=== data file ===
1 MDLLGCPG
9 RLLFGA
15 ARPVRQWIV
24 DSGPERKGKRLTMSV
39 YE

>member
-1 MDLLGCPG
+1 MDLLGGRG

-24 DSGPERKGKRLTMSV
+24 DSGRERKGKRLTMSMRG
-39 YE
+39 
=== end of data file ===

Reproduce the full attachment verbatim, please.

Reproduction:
1 MDLLGCPG
9 RLLFGA
15 ARPVRQWIV
24 DSGPERKGKRLTMSV
39 YE

>member
-1 MDLLGCPG
+1 MDLLGGRG

-24 DSGPERKGKRLTMSV
+24 DSGRERKGKRLTMSMRG
-39 YE
+39 